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China Tells US To 'face Up To Its Own Human Rights Problems' After Tiananmen Remark

After Blinken said he would honour those killed in Tiananmen crackdown, China ripped into the US’ human rights record & told Washington to “look in the mirror".

China

IMAGE: AP


After US Secretary of State Antony Blinken said that he would honour those killed in the 1989 Tiananmen crackdown, China on June 4 ripped into the US’ human rights record and told Washington to “look in the mirror”. While speaking at a news briefing, China’s foreign ministry spokesman Wang Wenbin urged the US to “face up to its own serious human rights problems”. Wang said that America needed to hold itself to account for a range of abuses, from minorities to its treatment of migrants. 

“Considering its irrefutable misdeeds on human rights, what qualifies the United States to lecture others?" he said.

"Young people in China will get education and enlightenment from history... and continue to unswervingly follow the path of socialism with Chinese characteristics," Wang added.

Tiananmen Square Massacre 

On June 4, 1989, hundreds of thousands of protesters gathered in Tiananmen Square calling for democracy, less censorship and greater freedom of speech. Soldiers marched into Beijing and opened fire on the protesters crushing a weeks-long wave of demonstrations. Hundreds were killed in the crackdown, by some estimates more than 1,000.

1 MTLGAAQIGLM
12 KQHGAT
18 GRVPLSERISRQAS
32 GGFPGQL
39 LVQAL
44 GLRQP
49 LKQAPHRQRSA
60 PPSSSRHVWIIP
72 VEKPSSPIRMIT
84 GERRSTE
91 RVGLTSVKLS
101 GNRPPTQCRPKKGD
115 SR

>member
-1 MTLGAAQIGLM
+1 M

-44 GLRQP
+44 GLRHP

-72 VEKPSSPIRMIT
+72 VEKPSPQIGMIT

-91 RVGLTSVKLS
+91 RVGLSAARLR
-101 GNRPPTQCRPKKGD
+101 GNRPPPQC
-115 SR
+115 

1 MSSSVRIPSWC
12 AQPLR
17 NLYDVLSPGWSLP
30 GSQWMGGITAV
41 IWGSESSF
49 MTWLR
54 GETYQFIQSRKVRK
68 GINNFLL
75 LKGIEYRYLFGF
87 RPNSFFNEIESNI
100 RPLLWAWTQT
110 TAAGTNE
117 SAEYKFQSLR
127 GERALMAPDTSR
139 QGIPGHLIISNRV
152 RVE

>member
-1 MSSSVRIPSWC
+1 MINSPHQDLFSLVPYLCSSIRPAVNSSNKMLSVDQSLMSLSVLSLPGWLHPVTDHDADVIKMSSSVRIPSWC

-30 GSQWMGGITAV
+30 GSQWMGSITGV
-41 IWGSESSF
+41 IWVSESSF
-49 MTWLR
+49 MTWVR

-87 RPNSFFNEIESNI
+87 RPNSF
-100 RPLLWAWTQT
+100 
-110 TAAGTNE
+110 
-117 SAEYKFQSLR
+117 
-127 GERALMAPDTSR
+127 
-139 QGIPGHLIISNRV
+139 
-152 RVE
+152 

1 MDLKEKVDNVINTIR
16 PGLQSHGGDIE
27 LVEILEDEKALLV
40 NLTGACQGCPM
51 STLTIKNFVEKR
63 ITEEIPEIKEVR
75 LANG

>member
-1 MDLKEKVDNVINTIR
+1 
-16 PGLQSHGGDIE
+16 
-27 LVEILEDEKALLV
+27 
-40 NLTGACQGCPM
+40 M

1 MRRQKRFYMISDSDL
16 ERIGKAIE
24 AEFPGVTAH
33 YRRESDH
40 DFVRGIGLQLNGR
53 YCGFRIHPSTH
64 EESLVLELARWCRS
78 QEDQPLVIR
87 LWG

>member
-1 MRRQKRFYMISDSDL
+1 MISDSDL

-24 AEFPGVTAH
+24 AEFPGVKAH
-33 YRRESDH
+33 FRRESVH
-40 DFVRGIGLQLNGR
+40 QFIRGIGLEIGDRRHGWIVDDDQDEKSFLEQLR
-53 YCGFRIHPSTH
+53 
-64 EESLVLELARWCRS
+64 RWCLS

The protests started on April 15 and were forcibly suppressed on June 4 when the government declared martial law and sent the People's Liberation Army to occupy parts of central Beijing. Today, the incident is known as the June Fourth Incident in China or the Tiananmen Square Massacre. To mark the anniversary, every year thousands gather in various parts of the county, lighting candles and singing songs in remembrance.

However, with Chinese youth having no direct memories of the Tiananmen movement, Beijing has gone to exhaustive lengths to prevent commemorations, detaining activists and bringing live streaming services down for "technical" reasons. China’s official verdict remains that the largely peaceful protests aimed to topple the ruling Communist Party and plunge the country into chaos. The Chinese officials have censored any mention of events online and social media users on the WeChat and Weibo platforms have also been prevented from posting the candle emoji. 

(Image: AP)

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